I find this little story interesting for a couple of reasons. First, yawning in anticipation of a competitive event is not that unusual. According to
The truth is no one really knows. Several hypotheses have been put forward over the years, with the most popular going something like this: yawning is caused by either excessive carbon dioxide or a lack of oxygen either in the lungs or in the circulation. This idea is so prevalent, it can still be found in some medical texts. However, in a study conducted in the 1980s by the same Robert Provine quoted above, subjects were exposed to environments that were either high in carbon dioxide or high in oxygen with neither having an effect on yawning. So, neither low oxygen, nor high carbon dioxide are to blame for our yawns. But how about heat? Or, rather, overheating? The latest hypothesis to be put forward is that yawning may act to cool our overheated brains, kind of like the radiator in your car. The more the engine works, the hotter it gets, the radiator takes the ambient air, which is cooler and uses it to bring down the temperature of the engine. In a similar way, our brains actually increase in temperature as a result of use and fatigue, and yawning takes in cooler, ambient air, and increases blood flow in the face and head, thus carrying cooler blood past the brain. The evidence for this hypothesis comes mainly from a single study that showed that contagious yawning could be decreased by holding a cold pack up against one's head (or by making a conscious effort to breathe through the nose, which also cools the brain). Of course, more study will be needed to say whether or not yawning is meant to cool our brains, but it is interesting that certain diseases, like multiple sclerosis, which have a component of thermodisregulation (inability to regulate temperature) are also characterized by excessive yawning.
Regardless of whether or not cooling the brain is the end goal, it appears that the overall purpose of yawning is to help us stay awake and alert, which is why being tired or bored are the most common triggers, and why athletes will yawn before a big event as they try to get focused.
But what of the contagiousness of yawns? Aside from the fact that a person with a cool brain seems to be less susceptible to catching your yawn, what else do we know?
Much like the function of yawning, several attempts have been made to try and explain the contagiousness of yawning. When the oxygen and carbon dioxide hypothesis was still considered valid, it was proposed that the yawns of people around you expelled excess carbon dioxide into the air you breathe, causing you to take in excessive carbon dioxide, and thus you yawn.
Obviously, there are a couple problems with this... first, yawning is not caused by changes in carbon dioxide (or oxygen) as we saw above. Second, even if carbon dioxide levels were to blame, it has been shown that just watching video of people yawning, or hearing someone yawn, or reading about yawning can all cause people to yawn more (and since the stimulus yawn isn't even happening in the same room or at the same time, there is no change in CO2 or oxygen levels).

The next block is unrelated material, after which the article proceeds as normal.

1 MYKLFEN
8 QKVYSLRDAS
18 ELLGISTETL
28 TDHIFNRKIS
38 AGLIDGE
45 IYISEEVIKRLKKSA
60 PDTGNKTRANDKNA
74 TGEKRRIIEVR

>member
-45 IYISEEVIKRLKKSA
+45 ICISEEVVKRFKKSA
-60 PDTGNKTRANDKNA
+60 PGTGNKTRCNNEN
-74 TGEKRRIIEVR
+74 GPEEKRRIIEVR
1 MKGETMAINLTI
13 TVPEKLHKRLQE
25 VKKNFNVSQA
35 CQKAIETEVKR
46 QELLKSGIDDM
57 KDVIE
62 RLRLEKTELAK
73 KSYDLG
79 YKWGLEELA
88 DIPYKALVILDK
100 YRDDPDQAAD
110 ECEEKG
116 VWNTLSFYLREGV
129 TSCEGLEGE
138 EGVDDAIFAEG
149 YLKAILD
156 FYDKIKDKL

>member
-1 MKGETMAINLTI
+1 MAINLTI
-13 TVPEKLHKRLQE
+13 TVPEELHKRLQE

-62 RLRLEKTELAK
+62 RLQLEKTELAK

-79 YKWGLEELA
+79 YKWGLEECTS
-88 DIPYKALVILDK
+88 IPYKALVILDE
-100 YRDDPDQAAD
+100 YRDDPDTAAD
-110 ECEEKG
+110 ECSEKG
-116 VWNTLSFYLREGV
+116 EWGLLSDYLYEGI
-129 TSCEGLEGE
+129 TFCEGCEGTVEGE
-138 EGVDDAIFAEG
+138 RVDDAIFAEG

Okay, so what else? Well, another hypothesis that came into vogue after it was discovered that carbon dioxide was not to blame was that yawning somehow activated the mirror neuron system. The mirror neuron system is made up of neurons that fire not only when we perform a certain action, but when we see the same action being performed by someone else. Many neuroscientists speculate that these mirror neurons are important for our ability to imitate others (which is how we learn to do many things like talk, write, play sports, learn a trade or craft, etc.) However, studies published in 2005, and in 2009 that used fMRI imaging to examine the brains of people who were "catching" a yawn suggests that the parts of the brain where the mirror neurons reside don't seem to be activated in this process.
So, the latest hypothesis gets back to the now more accepted idea that yawns are meant to stave off exhaustion and increase alertness. Examples of contagious yawning in other social animals (like baboons) suggests that there may be an evolutionary benefit to catching a yawn. While some suggest that the contagiousness of yawns in social animals reflects empathy and a means to strengthen social bonds by synchronizing behaviors (like when to go to sleep), others have suggested that the raised awareness brought on by a yawn provides enough of an evolutionary incentive for it to "catch" on. For example, many species of birds feed in large groups because feeding is a dangerous activity for them, one that usually involves lowering their head and eyes to the ground to pick up food. A single bird by itself could get caught unaware by a predator whenever its head is down, but in a large group of birds, it is much more likely that when one bird has its head down, several others have their heads up, and are looking around. Thus, each bird can feel safe pecking at the ground, confident that one of his neighbors will sound the alarm if a predator approaches. When you have animals that live together in groups, and are likely on synchronized sleep/wake cycles (like baboons and early humans), then yawning may act as another sort of alarm. When one in the group yawns, he or she is signifying fatigue, or a need to stay alert. Others that follow this lead will likely reap the same arousing effect and be more likely to have the alertness and focus needed to successfully elude an approaching predator, or to have a successful hunt. Thus contagious yawning may have evolved in our primate ancestors as a means for increasing alertness when it was needed, and yawning athletes appear to be a manifestation of this held-over trait, giving them added alertness before they enter the "hunt" for gold.